Focusing on the Molecular Aspects and New Biochemical Pathways Underlying Ozone Effects
Oxygen and oxidative stress are key factors for all the living matter on our planet. It is obvious that all
the cells of these organisms must be provided of adequate protections either for the control of the
oxygen concentrations or for the excess of the oxidative stress. Thus, it is not surprising that the
Nobel Prize in Physiology or Medicine 2019 was awarded jointly to William G. Kaelin Jr, Sir Peter J.
Ratcliffe and Gregg L. Semenza “for their discoveries of how cells sense and adapt to oxygen
availability“. No less important is the role of an excess of oxidative stress which could derive from an
imbalance between the production of energy in the mitochondria, with a consequent increase in free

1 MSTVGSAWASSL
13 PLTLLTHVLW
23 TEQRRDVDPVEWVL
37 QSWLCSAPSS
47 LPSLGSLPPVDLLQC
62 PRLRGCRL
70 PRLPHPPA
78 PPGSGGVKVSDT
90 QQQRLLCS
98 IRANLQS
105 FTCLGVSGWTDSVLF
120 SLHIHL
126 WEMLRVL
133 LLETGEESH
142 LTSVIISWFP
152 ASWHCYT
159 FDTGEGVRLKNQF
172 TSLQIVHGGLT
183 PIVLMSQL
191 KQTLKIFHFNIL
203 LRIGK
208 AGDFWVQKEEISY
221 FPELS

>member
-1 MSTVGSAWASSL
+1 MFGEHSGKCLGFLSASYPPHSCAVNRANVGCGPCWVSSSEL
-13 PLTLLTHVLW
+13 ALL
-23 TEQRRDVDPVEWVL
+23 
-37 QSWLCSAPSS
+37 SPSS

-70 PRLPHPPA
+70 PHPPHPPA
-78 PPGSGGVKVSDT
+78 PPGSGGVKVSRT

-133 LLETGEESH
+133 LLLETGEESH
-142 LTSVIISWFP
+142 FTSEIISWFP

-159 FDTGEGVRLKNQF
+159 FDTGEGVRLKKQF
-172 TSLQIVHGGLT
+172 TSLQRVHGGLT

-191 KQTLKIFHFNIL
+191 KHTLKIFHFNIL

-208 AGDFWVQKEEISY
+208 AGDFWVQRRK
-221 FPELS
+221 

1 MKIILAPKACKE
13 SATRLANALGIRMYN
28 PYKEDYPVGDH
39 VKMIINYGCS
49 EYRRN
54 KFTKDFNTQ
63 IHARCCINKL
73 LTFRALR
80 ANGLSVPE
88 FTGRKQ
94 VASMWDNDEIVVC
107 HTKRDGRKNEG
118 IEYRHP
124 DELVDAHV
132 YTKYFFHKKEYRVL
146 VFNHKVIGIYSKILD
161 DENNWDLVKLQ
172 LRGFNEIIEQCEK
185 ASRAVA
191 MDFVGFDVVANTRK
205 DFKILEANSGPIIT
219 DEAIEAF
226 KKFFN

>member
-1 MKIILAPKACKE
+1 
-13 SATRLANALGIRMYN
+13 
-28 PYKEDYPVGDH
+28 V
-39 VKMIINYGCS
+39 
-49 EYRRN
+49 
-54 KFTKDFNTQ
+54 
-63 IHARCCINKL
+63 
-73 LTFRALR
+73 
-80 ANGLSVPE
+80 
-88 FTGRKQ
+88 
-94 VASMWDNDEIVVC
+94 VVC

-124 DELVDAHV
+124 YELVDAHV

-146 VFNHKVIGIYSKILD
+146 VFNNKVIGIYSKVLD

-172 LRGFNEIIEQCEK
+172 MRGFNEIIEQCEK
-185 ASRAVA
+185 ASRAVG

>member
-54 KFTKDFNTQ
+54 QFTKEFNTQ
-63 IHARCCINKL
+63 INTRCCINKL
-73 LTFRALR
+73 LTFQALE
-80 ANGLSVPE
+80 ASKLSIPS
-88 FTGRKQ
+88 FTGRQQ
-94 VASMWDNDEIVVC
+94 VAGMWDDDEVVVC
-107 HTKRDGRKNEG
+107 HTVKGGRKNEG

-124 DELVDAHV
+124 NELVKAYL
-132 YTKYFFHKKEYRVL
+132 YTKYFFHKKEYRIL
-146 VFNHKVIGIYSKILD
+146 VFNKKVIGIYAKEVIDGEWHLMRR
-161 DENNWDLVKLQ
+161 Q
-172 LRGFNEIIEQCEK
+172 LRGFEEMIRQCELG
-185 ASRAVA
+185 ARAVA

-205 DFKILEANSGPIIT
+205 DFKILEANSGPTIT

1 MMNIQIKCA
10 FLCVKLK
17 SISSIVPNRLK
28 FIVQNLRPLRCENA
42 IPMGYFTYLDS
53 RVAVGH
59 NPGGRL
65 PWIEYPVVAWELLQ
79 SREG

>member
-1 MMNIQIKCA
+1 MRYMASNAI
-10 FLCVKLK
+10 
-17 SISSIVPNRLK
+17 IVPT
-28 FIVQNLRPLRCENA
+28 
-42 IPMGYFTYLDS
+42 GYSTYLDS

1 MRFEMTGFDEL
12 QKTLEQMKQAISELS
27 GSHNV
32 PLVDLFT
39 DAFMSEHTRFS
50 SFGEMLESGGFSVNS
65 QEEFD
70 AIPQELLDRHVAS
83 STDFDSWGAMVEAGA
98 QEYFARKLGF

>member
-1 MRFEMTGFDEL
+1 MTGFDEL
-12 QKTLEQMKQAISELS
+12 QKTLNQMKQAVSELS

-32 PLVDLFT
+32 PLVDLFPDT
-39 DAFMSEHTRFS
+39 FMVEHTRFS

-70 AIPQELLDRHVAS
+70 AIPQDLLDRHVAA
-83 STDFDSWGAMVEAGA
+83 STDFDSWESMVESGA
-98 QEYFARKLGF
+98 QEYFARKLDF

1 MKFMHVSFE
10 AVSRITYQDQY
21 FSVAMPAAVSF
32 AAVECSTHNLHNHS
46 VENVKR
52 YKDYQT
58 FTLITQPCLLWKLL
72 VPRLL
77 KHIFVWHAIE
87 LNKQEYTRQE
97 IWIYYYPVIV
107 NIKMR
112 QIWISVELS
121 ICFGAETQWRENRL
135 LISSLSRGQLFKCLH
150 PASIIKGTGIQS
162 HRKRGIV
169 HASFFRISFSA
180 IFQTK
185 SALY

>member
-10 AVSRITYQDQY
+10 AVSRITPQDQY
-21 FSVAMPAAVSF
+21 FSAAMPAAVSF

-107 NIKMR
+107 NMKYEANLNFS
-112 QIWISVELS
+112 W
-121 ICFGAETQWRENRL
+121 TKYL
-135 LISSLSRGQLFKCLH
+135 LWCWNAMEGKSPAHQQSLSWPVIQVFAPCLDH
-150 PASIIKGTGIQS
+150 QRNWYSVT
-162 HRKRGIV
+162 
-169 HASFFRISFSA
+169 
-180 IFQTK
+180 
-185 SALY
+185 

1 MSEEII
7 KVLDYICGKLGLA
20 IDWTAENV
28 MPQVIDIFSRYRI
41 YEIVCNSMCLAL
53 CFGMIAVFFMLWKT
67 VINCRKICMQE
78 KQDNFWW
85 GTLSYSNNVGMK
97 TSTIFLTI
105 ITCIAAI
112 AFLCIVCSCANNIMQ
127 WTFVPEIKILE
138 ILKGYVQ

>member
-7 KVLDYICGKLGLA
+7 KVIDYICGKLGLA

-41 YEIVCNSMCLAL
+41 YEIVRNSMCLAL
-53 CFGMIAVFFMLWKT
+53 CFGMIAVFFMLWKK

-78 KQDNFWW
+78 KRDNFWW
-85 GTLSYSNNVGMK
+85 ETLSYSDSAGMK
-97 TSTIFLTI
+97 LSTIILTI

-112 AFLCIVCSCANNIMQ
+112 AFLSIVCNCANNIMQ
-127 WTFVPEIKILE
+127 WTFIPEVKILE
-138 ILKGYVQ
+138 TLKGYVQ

radicals, and the antioxidant capability of our cells. In recent scientific literatures, it is emerging the
possibility that ozone could upregulate the Nrf2 pathway related to the oxidative stress, thus indicating
a rational explanation of its surprising effects induced at low doses in humans. Furthermore, it could
be of paramount importance for the control of the aging process, reducing or ameliorating the
deleterious effects of oxidative stress.
Author (s) Details
Pharmacology Department at the University of Ancona, Italy and The Scientific Advisory Board of WFOT (www.wfoot.org), Italy and Medinat Clinic, Camerano (www.medinatsrl.com), Italy.
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